**Righteous fist pump** for no shame in our body parts!

  21. My parents always referred to my genitals as 'front bottom' and 'back bottom' when I was little, then when they taught me about sex I learned that the vagina existed. No one ever mentioned the rest of the female genitals to me, and it was only when I was in my late teens that I actually discovered the correct names. I think it's entirely correct to teach children the correct names for their genitals- it allows them to communicate properly and I think goes some way towards stopping themselves thinking that gentals are somehow 'dirty' and something to be ashamed of.

    I used to look after a kid whose family referred to his penis as a 'wink'. He was about 4 years old and I was getting him ready for bed when, completely spontaneously, he started telling me about his wink and how his Dad had a bigger wink than him. It was all I could do not to giggle.

    I was channel hopping a while ago and happened upon a program on one of the Christian channels, and they were interviewing a man about raising small children. He was explaining how he accidentally taught his small (~2 year old) daughter the word 'penis'. He had been shaving naked in the bathroom and hadn't locked the door, and she'd run in and started asking him the names of things. One of the things she pointed to was his penis, so he told her what it was, then she immediately moved on to another object. The lesson he was explaing from this was that children have no shame attached to bodily parts, and that they pick this shame up from adults, so if you don't instil shame in your children they're less likely to pick it up. I thought it was good that he was going on air discussing this.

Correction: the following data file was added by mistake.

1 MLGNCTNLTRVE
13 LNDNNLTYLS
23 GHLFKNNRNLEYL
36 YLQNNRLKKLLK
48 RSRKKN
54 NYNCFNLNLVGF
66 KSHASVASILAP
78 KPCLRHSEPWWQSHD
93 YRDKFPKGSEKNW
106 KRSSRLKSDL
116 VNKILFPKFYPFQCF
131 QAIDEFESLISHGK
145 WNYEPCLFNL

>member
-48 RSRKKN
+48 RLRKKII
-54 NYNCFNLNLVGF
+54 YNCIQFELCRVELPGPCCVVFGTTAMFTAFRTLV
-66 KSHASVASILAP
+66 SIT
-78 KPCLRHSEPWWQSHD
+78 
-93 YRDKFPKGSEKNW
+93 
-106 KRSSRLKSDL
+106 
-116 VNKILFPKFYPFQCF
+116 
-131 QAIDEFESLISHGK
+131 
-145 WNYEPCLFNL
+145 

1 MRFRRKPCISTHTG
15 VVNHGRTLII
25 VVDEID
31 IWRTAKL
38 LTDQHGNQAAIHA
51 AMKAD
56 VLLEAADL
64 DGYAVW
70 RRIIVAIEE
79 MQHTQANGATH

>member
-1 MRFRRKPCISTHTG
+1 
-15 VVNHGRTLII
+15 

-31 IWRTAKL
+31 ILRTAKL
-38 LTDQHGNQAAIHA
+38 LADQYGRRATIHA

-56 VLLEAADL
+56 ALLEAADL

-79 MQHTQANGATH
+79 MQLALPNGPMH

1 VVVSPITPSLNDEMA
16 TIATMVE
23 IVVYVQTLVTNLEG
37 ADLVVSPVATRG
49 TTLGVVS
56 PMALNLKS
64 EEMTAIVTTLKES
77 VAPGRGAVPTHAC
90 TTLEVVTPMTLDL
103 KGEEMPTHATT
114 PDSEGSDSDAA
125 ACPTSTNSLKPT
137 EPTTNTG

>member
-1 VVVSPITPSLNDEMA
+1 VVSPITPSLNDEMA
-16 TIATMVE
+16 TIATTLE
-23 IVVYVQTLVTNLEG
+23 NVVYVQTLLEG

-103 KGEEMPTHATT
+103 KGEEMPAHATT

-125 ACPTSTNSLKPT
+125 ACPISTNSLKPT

22. My sons call their penises dingy-dings thanks to my grandmother. They know the correct term but refuse to use it. We refer to my daughter’s vagina as her “girlies”.

  23. We decided that we would just go with penis with our son – no need for cutesy nicknames. But then of course he couldn't say it properly and said "peanut" instead, which was close enough and it's stuck. This of course provided for much laughter and humor when he saw a Disney cartoon that had an elephant and Mickey Mouse singing "Shake shake shake your peanut!" together. Two years later and that song still cracks him up if he hears it…

  24. This is such a great discussion! Growing up, my family didn't even have a name for these things. It was just "down there." Maybe "private parts" was used? The word pee was even treated as a bad word. We were trained to ask to "use the restroom" and constipation/diarrhea problems were referred to as a BM. Only years later did I understand that it was a "bowel movement." I got to fourth grade health seminars without even knowing where or what a vagina was.

    Talk about repressed! My children will definitely know the proper terms for things.

    • This was my upbringing exactly. And because of it, I am embarrassed when I have to discuss my “lady parts” as my mother called them. And honestly, it wasn’t until late high school that anyone even told me that you don’t pee out of your vagina. I refuse to raise my kids this way, but I’m afraid that they will pick up on the fact that it does embarrass me, even though I don’t want it to. How do you plan to address that issue?